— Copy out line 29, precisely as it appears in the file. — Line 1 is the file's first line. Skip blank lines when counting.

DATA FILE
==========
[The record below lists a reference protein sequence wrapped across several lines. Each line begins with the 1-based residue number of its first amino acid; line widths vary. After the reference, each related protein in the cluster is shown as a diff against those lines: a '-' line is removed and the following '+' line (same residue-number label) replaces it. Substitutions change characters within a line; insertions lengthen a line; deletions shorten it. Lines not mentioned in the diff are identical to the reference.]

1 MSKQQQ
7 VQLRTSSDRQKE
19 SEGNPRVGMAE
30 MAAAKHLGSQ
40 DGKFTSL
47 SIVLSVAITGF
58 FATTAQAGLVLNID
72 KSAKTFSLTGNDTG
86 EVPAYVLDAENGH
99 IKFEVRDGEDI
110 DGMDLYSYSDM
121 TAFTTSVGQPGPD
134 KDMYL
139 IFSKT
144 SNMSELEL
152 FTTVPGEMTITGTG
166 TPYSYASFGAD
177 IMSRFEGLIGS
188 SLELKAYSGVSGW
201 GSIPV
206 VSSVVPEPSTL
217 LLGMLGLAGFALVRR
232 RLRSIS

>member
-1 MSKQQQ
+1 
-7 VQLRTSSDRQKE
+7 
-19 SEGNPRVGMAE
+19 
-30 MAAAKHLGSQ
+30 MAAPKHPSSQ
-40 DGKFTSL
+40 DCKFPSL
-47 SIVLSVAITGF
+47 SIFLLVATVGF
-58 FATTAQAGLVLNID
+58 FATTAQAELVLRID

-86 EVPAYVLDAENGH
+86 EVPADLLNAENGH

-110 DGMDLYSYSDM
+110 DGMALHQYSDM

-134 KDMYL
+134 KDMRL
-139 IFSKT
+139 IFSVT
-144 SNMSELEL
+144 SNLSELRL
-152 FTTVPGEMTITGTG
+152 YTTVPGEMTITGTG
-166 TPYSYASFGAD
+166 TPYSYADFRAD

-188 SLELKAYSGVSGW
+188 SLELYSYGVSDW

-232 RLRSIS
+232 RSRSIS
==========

+7 